EPUBs are an experimental feature, and may not work in all readers.

The scholarly and scientific articles we know today have been the major conveyors of knowledge for close to 300 years. We receive those articles bundled in journals, published by an industry that grew out of the monastery tradition of manuscript reproduction. Indexing and abstracting services have grown up around the journal-publishing industry to help us gain access to those journals. Other industries, such as binderies — and libraries — assure permanency of access.

Scholarly and scientific articles have many unique properties. The knowledge presented is unique and rarely replicated. Each article is a gem unmatched; it cannot be substituted for another. That uniqueness makes each article, each issue, and each journal a separate treasure.

But those unique entities conglomerated, or maybe agglomerated, creating horizontal and vertical monopolies. Until only recently, a single article could not be purchased by itself. Although articles have long been accepted as a basic unit of information, they have not been accepted as unit of trade; they have been made part of a bundle of broad-based knowledge to be stored and preserved together in journal format. If the trade in knowledge were judged to be important to the economic health of this nation, the Justice Department would ignore Microsoft and investigate, instead, publications with names like The Journal of Eclipse Measurement or the John Donne Review for their monopoly on information.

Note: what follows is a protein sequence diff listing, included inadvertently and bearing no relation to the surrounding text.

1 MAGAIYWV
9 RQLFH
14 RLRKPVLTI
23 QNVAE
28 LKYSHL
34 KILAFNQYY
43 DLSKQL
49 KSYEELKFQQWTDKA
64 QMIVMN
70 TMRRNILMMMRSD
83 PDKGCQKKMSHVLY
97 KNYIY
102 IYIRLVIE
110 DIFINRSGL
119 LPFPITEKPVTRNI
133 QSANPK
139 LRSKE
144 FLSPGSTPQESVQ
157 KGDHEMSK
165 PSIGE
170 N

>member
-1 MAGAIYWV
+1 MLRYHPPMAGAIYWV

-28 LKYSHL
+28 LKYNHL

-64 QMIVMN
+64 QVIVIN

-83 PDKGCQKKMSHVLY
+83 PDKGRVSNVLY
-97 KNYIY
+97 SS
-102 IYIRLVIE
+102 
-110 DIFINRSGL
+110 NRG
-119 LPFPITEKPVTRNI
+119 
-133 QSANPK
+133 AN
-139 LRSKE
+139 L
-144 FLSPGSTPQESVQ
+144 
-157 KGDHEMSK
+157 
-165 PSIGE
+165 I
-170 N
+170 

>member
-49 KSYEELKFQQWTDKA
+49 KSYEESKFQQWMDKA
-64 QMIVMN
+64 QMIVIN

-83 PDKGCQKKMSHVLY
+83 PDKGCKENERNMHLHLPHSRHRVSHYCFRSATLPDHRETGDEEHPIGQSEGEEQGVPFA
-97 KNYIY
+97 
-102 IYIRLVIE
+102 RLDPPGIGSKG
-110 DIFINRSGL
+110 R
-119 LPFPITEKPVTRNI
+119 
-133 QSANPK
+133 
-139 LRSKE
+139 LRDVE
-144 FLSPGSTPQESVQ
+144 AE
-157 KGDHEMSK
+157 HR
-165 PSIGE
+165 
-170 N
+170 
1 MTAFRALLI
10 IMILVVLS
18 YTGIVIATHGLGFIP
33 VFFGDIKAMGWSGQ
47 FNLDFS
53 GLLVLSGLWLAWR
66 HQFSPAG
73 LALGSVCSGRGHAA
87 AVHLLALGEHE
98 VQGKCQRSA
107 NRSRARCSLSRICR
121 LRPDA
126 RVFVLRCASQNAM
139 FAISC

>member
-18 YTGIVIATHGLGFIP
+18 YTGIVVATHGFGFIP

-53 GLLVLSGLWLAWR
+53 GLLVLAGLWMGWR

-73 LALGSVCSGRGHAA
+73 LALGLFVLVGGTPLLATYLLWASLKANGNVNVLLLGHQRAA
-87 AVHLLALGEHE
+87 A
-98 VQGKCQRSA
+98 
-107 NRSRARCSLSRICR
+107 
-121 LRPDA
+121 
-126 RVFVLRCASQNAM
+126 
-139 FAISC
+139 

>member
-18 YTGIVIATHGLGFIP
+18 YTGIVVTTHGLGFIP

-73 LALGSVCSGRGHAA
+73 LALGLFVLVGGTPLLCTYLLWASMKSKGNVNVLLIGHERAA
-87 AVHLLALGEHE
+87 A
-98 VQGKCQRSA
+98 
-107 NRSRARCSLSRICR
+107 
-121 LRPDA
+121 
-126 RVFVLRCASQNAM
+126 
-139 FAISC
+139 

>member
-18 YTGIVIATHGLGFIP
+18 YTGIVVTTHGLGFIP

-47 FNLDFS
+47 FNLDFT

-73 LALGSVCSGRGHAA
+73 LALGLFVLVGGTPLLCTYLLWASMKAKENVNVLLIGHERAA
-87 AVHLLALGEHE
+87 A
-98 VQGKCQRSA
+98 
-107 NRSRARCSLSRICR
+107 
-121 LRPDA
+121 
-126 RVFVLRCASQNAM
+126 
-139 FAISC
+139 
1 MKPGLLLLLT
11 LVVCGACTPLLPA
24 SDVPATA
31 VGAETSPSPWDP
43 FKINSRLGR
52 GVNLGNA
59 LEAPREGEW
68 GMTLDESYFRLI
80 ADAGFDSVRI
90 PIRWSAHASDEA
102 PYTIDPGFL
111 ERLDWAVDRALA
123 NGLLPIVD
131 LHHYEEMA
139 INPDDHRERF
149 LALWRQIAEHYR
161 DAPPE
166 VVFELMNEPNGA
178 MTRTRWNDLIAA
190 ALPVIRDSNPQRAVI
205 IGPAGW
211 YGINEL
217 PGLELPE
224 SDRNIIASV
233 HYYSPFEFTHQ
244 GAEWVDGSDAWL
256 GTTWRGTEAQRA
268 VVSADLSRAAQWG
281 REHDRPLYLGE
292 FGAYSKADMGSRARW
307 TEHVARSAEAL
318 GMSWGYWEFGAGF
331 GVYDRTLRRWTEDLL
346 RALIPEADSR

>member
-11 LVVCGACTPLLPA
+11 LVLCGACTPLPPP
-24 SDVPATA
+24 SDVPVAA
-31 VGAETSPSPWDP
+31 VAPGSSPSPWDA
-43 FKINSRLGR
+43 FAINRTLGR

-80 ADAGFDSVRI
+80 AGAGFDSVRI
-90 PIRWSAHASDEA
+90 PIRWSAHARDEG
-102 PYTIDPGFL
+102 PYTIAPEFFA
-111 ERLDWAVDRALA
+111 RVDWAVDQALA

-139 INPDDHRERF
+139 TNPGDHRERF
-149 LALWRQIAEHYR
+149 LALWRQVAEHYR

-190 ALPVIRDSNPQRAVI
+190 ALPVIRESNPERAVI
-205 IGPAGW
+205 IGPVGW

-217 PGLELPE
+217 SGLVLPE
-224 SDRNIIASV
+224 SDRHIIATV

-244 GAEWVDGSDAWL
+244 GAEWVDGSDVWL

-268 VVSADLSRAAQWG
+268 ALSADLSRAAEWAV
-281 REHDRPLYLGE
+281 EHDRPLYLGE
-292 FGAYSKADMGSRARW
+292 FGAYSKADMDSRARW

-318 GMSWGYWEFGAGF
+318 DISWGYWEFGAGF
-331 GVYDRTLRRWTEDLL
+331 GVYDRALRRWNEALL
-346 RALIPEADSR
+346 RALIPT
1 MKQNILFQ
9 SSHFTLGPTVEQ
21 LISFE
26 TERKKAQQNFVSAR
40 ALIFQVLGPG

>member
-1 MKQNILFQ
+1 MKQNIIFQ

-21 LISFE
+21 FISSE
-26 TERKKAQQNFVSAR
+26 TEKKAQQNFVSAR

Moreover, no one has precise data on who reads articles. We know who buys journal subscriptions, and some studies have shown who takes them off the shelves in libraries, but we don't measure usage at the article level. Even citation studies, which give us some indication of use and value, have their critics.

Price is, of course, no measure of quality or value. The costs of production, from editing to printing, can be determined, but the price of articles or journals varies more widely than those costs. Studies that account for the numbers of characters, illustrations, and equations show no correlation between those variables and prices. Pricing seems to be what the market will bear, and the market in scientific, technical, and medical articles accepts a much higher price than the market for articles in the humanities.

So how do we measure the value of an article? By measuring the value (that is to say, the usage) of the journal.

"Precision could be brought to a system that is collapsing of its own weight."